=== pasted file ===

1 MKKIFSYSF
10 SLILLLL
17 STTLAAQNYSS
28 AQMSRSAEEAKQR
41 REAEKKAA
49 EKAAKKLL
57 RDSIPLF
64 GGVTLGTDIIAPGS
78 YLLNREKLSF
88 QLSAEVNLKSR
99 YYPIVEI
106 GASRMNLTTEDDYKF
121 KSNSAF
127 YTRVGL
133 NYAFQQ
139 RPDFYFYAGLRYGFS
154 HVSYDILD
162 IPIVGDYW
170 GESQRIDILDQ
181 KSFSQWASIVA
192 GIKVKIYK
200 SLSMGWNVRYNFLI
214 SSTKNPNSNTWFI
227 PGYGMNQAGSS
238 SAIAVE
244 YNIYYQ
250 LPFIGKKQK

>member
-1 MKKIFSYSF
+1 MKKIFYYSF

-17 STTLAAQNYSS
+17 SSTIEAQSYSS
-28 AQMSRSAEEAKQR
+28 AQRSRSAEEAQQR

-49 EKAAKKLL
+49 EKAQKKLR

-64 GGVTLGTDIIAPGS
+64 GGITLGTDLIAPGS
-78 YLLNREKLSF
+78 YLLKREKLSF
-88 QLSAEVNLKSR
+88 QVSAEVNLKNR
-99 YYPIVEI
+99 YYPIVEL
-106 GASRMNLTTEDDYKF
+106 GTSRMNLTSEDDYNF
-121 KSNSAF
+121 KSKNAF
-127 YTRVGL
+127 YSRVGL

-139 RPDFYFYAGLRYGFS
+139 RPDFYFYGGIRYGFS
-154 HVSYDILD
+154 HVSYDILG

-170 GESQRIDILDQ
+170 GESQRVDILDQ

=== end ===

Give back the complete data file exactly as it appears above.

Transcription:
1 MKKIFSYSF
10 SLILLLL
17 STTLAAQNYSS
28 AQMSRSAEEAKQR
41 REAEKKAA
49 EKAAKKLL
57 RDSIPLF
64 GGVTLGTDIIAPGS
78 YLLNREKLSF
88 QLSAEVNLKSR
99 YYPIVEI
106 GASRMNLTTEDDYKF
121 KSNSAF
127 YTRVGL
133 NYAFQQ
139 RPDFYFYAGLRYGFS
154 HVSYDILD
162 IPIVGDYW
170 GESQRIDILDQ
181 KSFSQWASIVA
192 GIKVKIYK
200 SLSMGWNVRYNFLI
214 SSTKNPNSNTWFI
227 PGYGMNQAGSS
238 SAIAVE
244 YNIYYQ
250 LPFIGKKQK

>member
-1 MKKIFSYSF
+1 MKKIFYYSF

-17 STTLAAQNYSS
+17 SSTIEAQSYSS
-28 AQMSRSAEEAKQR
+28 AQRSRSAEEAQQR

-49 EKAAKKLL
+49 EKAQKKLR

-64 GGVTLGTDIIAPGS
+64 GGITLGTDLIAPGS
-78 YLLNREKLSF
+78 YLLKREKLSF
-88 QLSAEVNLKSR
+88 QVSAEVNLKNR
-99 YYPIVEI
+99 YYPIVEL
-106 GASRMNLTTEDDYKF
+106 GTSRMNLTSEDDYNF
-121 KSNSAF
+121 KSKNAF
-127 YTRVGL
+127 YSRVGL

-139 RPDFYFYAGLRYGFS
+139 RPDFYFYGGIRYGFS
-154 HVSYDILD
+154 HVSYDILG

-170 GESQRIDILDQ
+170 GESQRVDILDQ